Musician Says Customs Agents at JFK Destroyed 13 Flutes

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Updated 1/4/14

Just as the holiday travel season winds down, claims that a U.S. Customs official at John F. Kennedy airport destroyed 13 handmade flutes have sparked outrage on the Internet this week.

Boujemaa Razgui, a Canadian flutist who performs with Boston Camerata and other ensembles, was flying from his native Morocco to Boston via JFK on Dec. 22 when officials reportedly opened his bags and determined that the flutes – 11 nays and two kawalas – were "agricultural products" and "had to be destroyed."

The flutist, who made all of the instruments himself using hard-to-find reeds, first told Norman Lebrecht's Slipped Disc blog on Tuesday that a Customs official at JFK mistook the traditional instruments for pieces of bamboo and ordered their destruction. He was said to be distraught. "I have such great memories with these nays through the past years, from culture to any moment that I remember."

Razgui did not respond to multiple requests for comment on Thursday.

But in an interview with NPR Music the musician sought to further clarify what happened. The instruments, it seems, were originally packed in a bag along with some clothes, personal items and canes of professional-grade bamboo for making new flutes. The bag never showed up on the carousel at JFK and he filed a missing luggage report. Hours later, it was delivered to his home in Stockton, MA by American Airlines along with a message that the "agricultural materials" in the bag had been seized and destroyed by Customs. The 13 flutes he had packed on top of the canes were missing altogether.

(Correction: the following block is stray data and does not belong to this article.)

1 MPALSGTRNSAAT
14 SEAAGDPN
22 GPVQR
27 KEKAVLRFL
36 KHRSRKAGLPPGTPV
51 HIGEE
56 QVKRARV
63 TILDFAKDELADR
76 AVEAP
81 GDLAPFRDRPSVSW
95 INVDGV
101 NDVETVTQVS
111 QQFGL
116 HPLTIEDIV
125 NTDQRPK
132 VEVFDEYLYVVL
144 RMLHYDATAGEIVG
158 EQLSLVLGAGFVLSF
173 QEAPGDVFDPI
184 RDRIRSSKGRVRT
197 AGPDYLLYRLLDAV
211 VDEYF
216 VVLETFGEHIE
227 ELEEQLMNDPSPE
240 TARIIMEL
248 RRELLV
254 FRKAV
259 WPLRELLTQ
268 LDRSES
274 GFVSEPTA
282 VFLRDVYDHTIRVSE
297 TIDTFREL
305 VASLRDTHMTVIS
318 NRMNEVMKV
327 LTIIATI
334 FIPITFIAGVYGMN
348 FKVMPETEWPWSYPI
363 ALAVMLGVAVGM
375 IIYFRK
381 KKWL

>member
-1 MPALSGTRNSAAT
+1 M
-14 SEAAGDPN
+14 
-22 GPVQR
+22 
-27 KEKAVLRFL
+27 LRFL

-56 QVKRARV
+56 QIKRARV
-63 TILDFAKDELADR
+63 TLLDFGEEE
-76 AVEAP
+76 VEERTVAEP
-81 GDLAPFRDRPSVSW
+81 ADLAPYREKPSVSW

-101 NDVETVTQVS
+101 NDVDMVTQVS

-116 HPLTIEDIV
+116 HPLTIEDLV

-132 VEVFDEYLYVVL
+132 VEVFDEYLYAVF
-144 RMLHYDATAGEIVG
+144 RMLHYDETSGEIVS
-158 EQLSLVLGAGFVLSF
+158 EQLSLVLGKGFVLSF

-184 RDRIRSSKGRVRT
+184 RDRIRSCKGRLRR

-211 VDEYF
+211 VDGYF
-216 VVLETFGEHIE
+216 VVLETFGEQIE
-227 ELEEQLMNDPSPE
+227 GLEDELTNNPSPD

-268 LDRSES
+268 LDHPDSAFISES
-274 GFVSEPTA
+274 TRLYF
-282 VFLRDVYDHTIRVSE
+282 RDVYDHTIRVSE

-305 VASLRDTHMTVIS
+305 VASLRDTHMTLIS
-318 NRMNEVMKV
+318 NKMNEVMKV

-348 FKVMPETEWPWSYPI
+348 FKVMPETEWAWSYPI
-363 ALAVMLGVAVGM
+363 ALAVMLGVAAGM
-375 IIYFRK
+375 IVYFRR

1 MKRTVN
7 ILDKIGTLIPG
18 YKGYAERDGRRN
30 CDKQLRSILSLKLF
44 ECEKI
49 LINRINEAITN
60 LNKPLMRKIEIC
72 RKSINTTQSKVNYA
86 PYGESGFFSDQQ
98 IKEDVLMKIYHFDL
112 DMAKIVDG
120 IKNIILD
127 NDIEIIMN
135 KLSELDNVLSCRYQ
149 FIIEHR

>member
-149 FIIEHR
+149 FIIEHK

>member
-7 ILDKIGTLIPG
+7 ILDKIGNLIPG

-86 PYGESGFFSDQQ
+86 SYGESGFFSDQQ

A Customs and Border Patrol spokesman said in a statement Razgui's luggage contained no instruments, only bamboo.

"CBP Agriculture Specialists at John F. Kennedy International Airport discovered fresh green bamboo canes approximately three to four feet long inside of unclaimed baggage arriving on a flight from Madrid, Spain on Sunday, December 22, 2013," the statement said.

"Fresh bamboo is prohibited from entering the United States to prevent the introduction of exotic plant pathogens. The fresh bamboo canes were seized and destroyed in accordance with established protocols to prevent the introduction of plant pathogens into the United States."

An American Airlines spokesman told NPR that the carrier had been unaware of this incident.

Razgui told the Boston Globe that he was instructed to write a letter to the Department of Agriculture in Washington, DC. His story has generated hundreds of comments on blogs and on Twitter.

Razgui says he's not sure what happened now. "Maybe someone took the flutes," he told NPR. "I really don't know what's going on."

Below: Razgui plays with a traditional Arabic music ensemble in 2012: